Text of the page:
Value investing and the price earnings ratio
Because the price earnings ratio uses price as an input, it’s no help determining the value of a company. Value investing is the way to go.
Price earnings ratio, intrinsic value, net tangible assets, dividend discount model.
With so many ways to measure the quality and value of a company, you can easily become bamboozled when it comes to deciding which ones are worth adding to your share portfolio.
Rather than an over-reliance on performance indicators, like the popular price earnings ratio (P/E) used by many investors, Skaffold favours the value investing methodology, which has been adopted and refined by the world’s most successful investor, Warren Buffett.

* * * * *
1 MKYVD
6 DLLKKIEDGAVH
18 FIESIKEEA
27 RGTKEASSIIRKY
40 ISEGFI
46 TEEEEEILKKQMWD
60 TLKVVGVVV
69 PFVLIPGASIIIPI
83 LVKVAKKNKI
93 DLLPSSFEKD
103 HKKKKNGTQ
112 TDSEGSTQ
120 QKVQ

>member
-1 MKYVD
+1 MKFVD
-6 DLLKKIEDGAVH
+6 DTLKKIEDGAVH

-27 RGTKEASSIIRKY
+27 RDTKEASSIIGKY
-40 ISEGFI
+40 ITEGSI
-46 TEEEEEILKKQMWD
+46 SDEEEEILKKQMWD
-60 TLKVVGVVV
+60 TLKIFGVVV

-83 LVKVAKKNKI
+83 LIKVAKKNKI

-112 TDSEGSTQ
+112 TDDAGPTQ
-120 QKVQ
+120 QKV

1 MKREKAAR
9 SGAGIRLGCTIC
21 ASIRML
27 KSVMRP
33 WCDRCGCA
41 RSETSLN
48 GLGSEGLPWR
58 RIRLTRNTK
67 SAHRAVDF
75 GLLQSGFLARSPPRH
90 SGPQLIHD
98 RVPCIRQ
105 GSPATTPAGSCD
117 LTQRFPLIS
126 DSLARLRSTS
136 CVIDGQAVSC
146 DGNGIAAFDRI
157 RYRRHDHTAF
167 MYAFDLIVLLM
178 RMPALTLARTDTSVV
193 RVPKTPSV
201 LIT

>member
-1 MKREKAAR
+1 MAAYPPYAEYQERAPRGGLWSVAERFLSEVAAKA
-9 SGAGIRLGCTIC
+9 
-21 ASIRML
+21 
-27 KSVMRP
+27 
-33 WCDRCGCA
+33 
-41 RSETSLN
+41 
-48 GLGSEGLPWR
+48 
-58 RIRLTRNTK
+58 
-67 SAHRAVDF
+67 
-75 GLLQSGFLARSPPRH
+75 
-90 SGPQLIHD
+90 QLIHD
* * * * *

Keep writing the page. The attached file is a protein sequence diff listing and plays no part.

While the price earnings ratio – (current) share price / (historical) earnings per share – tells you what the market is prepared to pay for the current earnings per share of a company, it reveals nothing of the intrinsic value of a company, either now or in the future.
Buffett’s exceptional track record proves convincingly that intrinsic value – the sum total of the business’s worth based on earnings, dividends, equity and debt – is the key to distinguishing superior stocks from their lower quality counterparts. To Buffett, the hallmark of a superior stock is the quality of its underlying business.
Skaffold is founded on the value investing principles practiced by Warren Buffett. Skaffold advocates that companies capable of growing their intrinsic value are also more likely to provide increasing capital growth to an investor’s portfolio – which is what investing in the share market is all about.